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Warren, Markey call for Columbia Gas to repair damaged roads

(JESSICA RINALDI/GLOBE STAFF/FILE)

Senators Elizabeth Warren and Ed Markey sent a letter on Friday to Columbia Gas and parent company NiSource calling on them to repair more than 70 miles of damaged roads and sidewalks in Lawrence, Andover, and North Andover.

The letter comes after dozens of fires and gas explosions ripped through homes and businesses served by Columbia Gas in Lawrence, Andover, and North Andover in September, killing an 18-year-old and injuring about two dozen other people. Federal investigators in November singled out a Columbia Gas engineer with “limited knowledge” for errors in drafting work plans for a Lawrence construction site, which set the chain of events in motion.

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The two US senators cited a report from The Eagle Tribune that outlined disagreements between city officials and Columbia Gas regarding the extent of road repairs following the explosions.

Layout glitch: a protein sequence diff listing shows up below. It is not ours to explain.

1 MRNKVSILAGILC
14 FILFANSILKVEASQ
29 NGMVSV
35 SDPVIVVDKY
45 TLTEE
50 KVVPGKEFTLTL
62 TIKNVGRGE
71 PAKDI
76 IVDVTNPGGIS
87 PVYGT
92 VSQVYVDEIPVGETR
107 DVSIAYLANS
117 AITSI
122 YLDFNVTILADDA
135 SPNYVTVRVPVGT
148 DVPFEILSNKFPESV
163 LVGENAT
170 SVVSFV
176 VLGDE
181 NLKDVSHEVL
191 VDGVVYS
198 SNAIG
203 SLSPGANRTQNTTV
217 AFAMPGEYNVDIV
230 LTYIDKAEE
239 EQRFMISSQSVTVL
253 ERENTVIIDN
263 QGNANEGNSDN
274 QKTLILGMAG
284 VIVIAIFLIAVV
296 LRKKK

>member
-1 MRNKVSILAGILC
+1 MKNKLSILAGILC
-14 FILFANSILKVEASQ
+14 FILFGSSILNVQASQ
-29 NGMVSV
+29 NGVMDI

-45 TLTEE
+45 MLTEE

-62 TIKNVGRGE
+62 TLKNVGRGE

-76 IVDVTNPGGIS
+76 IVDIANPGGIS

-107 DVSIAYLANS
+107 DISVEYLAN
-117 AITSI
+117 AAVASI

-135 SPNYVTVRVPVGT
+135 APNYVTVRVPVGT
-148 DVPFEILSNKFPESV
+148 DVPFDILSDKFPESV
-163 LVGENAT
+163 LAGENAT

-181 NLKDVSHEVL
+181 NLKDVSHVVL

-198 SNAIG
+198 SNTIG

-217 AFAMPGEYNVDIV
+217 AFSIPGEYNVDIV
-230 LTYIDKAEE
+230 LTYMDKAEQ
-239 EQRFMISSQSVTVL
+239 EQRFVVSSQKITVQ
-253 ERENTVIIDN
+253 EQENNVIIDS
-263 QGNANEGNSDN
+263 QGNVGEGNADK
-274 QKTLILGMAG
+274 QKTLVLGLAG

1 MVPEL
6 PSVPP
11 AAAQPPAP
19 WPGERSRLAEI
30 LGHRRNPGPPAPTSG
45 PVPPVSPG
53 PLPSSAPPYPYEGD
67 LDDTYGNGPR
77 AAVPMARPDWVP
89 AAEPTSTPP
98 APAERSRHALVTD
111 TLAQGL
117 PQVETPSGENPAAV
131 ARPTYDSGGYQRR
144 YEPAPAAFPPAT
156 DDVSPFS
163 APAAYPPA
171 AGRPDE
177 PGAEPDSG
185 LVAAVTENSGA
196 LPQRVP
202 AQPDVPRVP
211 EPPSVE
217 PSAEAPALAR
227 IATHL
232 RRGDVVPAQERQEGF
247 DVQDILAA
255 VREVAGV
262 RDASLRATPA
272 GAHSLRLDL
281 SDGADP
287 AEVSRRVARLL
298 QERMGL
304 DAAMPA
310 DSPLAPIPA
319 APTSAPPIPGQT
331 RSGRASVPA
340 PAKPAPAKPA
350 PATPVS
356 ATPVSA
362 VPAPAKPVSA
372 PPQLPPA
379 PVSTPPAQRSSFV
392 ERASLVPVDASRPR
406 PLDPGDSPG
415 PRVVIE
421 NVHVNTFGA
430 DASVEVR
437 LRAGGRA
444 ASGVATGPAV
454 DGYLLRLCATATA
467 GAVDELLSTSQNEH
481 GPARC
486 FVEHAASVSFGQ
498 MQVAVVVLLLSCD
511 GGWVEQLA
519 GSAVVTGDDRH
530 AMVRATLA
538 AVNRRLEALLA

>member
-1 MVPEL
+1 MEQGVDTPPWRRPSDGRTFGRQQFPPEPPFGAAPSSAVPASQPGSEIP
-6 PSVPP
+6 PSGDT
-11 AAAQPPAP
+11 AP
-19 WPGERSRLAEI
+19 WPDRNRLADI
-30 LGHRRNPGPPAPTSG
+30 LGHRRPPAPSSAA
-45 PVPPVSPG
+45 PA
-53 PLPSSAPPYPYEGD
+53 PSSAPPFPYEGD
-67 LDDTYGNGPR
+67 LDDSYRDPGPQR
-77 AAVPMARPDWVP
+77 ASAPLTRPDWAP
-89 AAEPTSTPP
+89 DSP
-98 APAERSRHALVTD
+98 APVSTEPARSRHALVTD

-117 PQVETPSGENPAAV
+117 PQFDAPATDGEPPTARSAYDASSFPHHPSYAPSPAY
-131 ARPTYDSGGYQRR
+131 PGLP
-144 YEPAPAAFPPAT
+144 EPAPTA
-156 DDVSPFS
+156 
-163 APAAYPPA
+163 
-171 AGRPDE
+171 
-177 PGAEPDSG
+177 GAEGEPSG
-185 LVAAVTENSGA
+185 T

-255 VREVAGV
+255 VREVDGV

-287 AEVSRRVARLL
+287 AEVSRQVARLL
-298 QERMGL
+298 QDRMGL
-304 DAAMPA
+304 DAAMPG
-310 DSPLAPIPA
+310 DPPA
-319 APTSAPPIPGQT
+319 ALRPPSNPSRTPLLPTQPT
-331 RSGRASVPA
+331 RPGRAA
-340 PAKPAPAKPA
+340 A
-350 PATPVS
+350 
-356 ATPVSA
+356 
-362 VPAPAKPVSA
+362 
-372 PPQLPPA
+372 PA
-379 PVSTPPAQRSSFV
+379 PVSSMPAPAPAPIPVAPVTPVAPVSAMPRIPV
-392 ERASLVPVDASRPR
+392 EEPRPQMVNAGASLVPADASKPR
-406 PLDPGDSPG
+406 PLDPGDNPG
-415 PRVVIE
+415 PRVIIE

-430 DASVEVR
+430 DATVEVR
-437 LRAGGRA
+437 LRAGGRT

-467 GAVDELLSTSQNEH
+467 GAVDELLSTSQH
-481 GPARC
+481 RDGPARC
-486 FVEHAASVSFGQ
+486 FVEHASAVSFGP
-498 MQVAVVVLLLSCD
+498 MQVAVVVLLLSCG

“Residents have already lived through months without gas service to their homes and months of disruption caused by pipe replacement projects,” the senators wrote in the letter. “Columbia Gas and NiSource must provide reassurance that all of the municipalities’ requests will be met, in order to have a chance of rebuilding trust while rebuilding infrastructure.”

They urged the companies to provide restoration plans to community leaders once they are made available.

The letter also said the repairs must be “consistent with the Americans with Disability Act requirements and any other municipal codes and regulations.”

In a statement to the Globe, Columbia Gas officials said the company “remains committed to supporting the recovery” of the area.

“As we have said publicly, we are working with state and local officials to finalize a comprehensive plan for road repair work,” the statement said. “We will ensure compliance with the Department of Public Utilities’ order and we are working with the communities on the best approach to do that while recognizing the unique circumstances of this large-scale paving project.”

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The company also said that conversations with local leaders “are ongoing and have focused on project scope, including curb to curb replacement and ADA requirements, and include discussion of a voluntary enhanced paving plan that goes above the DPU standards.”


Previous Globe coverage was used in this report. Andrew Stanton can be reached at andrew.stanton@globe.com. Follow him on Twitter @_andrewstanton.